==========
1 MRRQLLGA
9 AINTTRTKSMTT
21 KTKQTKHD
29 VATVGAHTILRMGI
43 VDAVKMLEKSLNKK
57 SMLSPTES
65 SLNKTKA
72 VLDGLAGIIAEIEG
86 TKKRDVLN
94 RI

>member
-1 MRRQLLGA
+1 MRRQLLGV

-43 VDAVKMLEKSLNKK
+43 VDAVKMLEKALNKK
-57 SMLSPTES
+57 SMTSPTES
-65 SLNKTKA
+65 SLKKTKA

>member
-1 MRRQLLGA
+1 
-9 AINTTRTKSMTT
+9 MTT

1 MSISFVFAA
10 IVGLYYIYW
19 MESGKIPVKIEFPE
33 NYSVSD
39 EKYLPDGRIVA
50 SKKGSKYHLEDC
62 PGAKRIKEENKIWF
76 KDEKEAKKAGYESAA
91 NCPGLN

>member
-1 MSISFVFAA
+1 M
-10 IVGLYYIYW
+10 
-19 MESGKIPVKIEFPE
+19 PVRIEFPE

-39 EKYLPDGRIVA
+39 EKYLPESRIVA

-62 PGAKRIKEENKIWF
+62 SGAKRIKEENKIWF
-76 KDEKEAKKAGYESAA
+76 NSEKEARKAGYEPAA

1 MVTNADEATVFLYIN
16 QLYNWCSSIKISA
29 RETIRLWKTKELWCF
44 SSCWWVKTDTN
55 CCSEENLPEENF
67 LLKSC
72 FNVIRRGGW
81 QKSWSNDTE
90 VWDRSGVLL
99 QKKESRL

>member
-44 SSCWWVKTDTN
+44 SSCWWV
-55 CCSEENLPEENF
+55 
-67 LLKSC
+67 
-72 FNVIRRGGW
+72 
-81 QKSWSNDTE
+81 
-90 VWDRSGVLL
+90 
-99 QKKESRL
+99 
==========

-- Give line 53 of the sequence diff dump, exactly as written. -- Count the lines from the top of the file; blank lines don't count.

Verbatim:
72 FNVIRRGGW